Nadine White on Barrel Children – The Families Windrush Left Behind

Nadine White is an award-winning, UK-based journalist with passion for Reggae and Dancehall. She began her career as a journalist for The Voice newspaper, the Weekly Gleaner UK, and for the HuffingtonPost between 2018 and 2021, leading coverage around race, before joining The Independent as the newspaper’s Race Correspondent.

In 2021, Nadine was included by Forbes magazine on their annual 30 Under 30 list of “young visionary leaders brashly reinventing business and society.” That year, BBC Radio 1Xtra also added Nadine to their Future Figures list as one of 29 individuals, groups, and organisations from across the United Kingdom who are “Making Black History Now”

Her debut documentary, Barrel Children: The Families Windrush Left Behind will be screening at UK cinemas and community hubs from Saturday 24 June 2023.

We sat down with Nadine for a Q&A ….

VP:  Tell us about your new film Barrel Children: The Families Windrush Left Behind? 

NW:  Barrel Children: The Families Windrush Left Behind peels back the layered tales of Caribbean youngsters who grew up away from their parents before migrating to join them in Britain.

The Windrush story has come into painfully sharp focus in recent years but what is less well-known is the story of the children of these pioneers whose parents left to rebuild Britain – and they only knew of through the ‘barrel’ care packages, parcels and postal orders sent back.

These are the children’s stories of reconciliation and rediscovery within a new world that made little sense to them. Celebrated figures such as reggae producer/sound system operative Blacker Dread, media mogul Neil Kenlock and journalist Evadney Campbell feature in the film, plus more. It’s a passion project that was largely self-funded, aided by donations from community well-wishers, and took five years to complete.

VP:  What or who inspired you to tell this story? 

NW:  My late father, Dereck White, inspired me to tell these stories. During our childhood years, Daddy would regale my older brother and I with stories of his upbringing in Jamaica under the care of his beloved grandmother, Ms Georgie, and how he left for England in the 1970s, where he was reunited with his mum and dad (my grandparents).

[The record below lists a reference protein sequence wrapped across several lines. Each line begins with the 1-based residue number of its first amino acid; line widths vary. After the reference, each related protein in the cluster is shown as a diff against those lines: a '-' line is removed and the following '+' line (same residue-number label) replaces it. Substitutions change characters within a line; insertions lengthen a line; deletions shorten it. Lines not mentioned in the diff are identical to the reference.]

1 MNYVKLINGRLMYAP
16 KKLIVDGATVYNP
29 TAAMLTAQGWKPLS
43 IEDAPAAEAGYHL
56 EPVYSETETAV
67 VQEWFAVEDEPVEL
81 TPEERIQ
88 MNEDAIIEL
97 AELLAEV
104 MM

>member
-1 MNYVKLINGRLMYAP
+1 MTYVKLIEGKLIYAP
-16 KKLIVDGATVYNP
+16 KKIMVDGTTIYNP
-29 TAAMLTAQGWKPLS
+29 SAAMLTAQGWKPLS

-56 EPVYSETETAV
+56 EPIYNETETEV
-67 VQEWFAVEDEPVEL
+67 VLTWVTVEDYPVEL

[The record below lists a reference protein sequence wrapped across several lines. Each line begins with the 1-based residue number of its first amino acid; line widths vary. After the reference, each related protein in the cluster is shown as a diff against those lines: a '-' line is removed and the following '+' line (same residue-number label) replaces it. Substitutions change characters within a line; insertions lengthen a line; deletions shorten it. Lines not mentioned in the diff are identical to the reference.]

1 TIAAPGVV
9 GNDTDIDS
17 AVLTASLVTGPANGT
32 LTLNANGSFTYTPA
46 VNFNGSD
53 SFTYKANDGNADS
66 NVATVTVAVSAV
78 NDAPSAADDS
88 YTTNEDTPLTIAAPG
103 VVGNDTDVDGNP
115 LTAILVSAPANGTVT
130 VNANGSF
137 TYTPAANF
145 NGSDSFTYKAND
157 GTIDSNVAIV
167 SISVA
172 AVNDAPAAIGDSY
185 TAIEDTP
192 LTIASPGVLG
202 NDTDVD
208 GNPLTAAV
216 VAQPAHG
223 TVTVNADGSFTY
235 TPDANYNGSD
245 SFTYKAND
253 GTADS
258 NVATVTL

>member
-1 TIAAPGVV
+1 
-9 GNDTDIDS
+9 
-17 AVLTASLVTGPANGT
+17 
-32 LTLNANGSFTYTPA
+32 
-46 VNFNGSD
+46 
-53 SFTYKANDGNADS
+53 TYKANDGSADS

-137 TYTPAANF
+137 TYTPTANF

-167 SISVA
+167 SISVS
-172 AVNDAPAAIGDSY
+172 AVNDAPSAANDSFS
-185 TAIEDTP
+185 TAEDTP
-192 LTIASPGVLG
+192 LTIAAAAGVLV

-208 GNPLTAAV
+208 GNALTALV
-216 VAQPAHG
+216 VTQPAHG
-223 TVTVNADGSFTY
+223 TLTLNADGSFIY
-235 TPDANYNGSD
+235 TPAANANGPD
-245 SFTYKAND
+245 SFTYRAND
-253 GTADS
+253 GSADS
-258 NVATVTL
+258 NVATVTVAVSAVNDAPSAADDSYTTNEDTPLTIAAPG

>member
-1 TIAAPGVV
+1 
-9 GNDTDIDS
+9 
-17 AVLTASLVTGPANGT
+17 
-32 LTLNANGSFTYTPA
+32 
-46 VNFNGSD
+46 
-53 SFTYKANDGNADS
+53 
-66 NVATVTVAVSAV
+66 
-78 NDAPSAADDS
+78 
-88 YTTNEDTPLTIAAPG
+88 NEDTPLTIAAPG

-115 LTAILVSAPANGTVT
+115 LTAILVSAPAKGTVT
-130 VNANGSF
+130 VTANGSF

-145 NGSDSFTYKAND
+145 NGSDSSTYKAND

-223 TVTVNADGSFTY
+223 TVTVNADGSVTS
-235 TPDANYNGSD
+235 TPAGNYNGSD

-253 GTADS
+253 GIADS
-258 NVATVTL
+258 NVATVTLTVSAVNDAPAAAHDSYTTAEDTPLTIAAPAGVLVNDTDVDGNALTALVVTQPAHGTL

As the years progressed, it became evident that this was a common experience for many children during the Windrush era and the impact of this phenomenon was felt in various ways across different generations.

VP:  What do you think is the biggest legacy of the Windrush generation for future generations? 

NW:  I’m a proud third-generation descendant of the Windrush generation. Those generations’ resilient spirit, inherited from our African ancestors, and passed along through the generations is the biggest legacy. That propels us forward, in spite of, and will continue to stand the test of time.

VP:  You’ve created a Windrush 75 playlist with Greensleeves Records, do you have a top three tracks? 

NW: As someone who’s obsessed with reggae music, it’s hard to choose just three! However, the following anthems – all featured on Greensleeves LPs – are infused with magic and reflect elements of our Windrush spirit:

1) Shaggy: Oh Carolina (1993) A modern take on an old classic

2) Deborah Glasgow: Knight in Shining Armour (1988) Sweet vocals from a Windrush daughter

3) Freddie McGregor: This Carry Go Bring Come (1993) Lessons to last a lifetime!